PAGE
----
Since You’re Asking: Here We Explain Confusing Stock Market Terminology – And How You Could Profit From It…This Week – Blockchain
What is Blockchain?
A blockchain is an online ledger that stores information that is “distributed” or shared across a network of computers.
There should be many applications for this technology which provides decentralized and secure recording of transactions. Indeed, in theory, its potential should be limitless, and billions of venture capital have been poured into this bright future.
Digital Links: A blockchain is an online ledger that stores information that is “distributed” or shared across a network of computers
But, at present, blockchain is best known for its key role in systems for buying, selling, and storing cryptocurrencies such as bitcoin.
Blockchain is also used in NFT systems. They are non-fungible tokens or digital works of art.
The most famous of these is The Merge, by an anonymous artist called The Pak, which sold for $91.8 million a year ago.
What other uses could the blockchain be intended for?
Much has been made of its power to disrupt traditional payment systems for stocks and other financial assets.
The world’s major banks aspire to substitute blockchain for their current, expensive and cumbersome international payment systems, for example.
One of the main attractions of blockchain is its status as a “trustless” network, supposedly not because participants don’t trust each other, but because they don’t have to, blocks being “immutable” or inviolable.
To date – probably for lack of other opportunities – people looking to harness the potential of blockchain have backed cryptocurrencies.
Some have made a fortune: the price of bitcoin reached $68,000 in November 2021. But it is now at $16,582, largely due to the recent collapse of crypto exchange FTX.
How does the blockchain actually work?
Usually, data in a database is structured in tables. But in a blockchain, data is structured in blocks which are strung together in a chain.
When a block detailing a transaction is added to this chain, it receives an exact timestamp.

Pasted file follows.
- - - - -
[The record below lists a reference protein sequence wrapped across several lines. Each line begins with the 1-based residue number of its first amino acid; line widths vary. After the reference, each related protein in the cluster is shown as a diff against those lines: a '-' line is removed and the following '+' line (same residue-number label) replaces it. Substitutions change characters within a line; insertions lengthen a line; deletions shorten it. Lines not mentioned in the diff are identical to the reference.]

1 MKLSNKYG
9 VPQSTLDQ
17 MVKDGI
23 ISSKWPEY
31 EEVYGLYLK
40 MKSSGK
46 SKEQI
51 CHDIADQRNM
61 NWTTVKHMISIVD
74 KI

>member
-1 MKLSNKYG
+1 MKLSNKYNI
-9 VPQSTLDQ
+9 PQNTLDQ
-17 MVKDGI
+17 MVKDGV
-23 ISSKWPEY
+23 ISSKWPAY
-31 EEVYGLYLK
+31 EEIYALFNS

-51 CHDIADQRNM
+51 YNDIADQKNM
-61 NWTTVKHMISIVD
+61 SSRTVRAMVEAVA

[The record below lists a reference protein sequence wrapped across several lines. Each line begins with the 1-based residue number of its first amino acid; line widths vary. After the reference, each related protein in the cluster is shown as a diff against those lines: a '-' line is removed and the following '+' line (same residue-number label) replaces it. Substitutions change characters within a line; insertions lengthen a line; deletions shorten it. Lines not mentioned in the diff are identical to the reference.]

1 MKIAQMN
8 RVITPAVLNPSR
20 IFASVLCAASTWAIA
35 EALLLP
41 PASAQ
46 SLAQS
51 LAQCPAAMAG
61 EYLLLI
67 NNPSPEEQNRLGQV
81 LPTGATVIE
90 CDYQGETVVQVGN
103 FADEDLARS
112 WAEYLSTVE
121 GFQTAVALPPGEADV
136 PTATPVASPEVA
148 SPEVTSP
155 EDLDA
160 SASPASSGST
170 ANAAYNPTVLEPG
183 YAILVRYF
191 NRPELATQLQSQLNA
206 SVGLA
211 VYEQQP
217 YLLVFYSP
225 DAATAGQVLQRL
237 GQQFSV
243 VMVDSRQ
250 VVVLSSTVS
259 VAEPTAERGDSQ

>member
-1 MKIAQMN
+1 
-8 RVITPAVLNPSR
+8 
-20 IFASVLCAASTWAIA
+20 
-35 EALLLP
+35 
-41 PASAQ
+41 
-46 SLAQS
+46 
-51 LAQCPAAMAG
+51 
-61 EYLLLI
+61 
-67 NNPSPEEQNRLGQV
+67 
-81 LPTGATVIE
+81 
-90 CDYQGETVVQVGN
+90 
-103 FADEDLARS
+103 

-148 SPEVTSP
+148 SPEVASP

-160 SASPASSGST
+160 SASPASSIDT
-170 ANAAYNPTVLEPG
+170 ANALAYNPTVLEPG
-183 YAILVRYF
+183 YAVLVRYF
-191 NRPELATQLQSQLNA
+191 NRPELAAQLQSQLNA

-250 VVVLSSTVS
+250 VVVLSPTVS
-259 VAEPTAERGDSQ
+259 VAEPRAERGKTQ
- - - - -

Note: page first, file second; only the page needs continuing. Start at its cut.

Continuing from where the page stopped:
As a result, the information is permanently recorded – and should be visible to everyone since the register is decentralized.
Did a single person invent the blockchain?
Not exactly. Two American scientists – Stuart Haber and W Scott Stornetta – came up with the idea in 1991. Later they entered into a collaboration with Satoshi Nakamoto.
This is the pseudonym of the person (or people) who would have developed bitcoin and formed the first blockchain database. To date, attempts to uncover the true identity of the individual, or team, involved have proven unsuccessful. Haber and Stornetta are definitely real people.
Why do we hear so much about blockchain these days?
The collapse of FTX, once a $32 billion company, has severely shaken confidence in bitcoin and other cryptocurrencies.
It has also shaken confidence in the blockchain, although the failure of FTX largely appears to have been caused by large-scale fraud.
So the outlook for blockchain is bleak?
Actually no. Governments around the world are planning to launch their own cryptocurrencies, with Venezuela having already done so.
The Bank of England is exploring whether to launch a central bank digital currency based on blockchain technology.
It could be part of the post-Brexit reforms for the City, unveiled at the end of last year by the chancellor. This currency would be used to pay for things online or to transfer money to other people.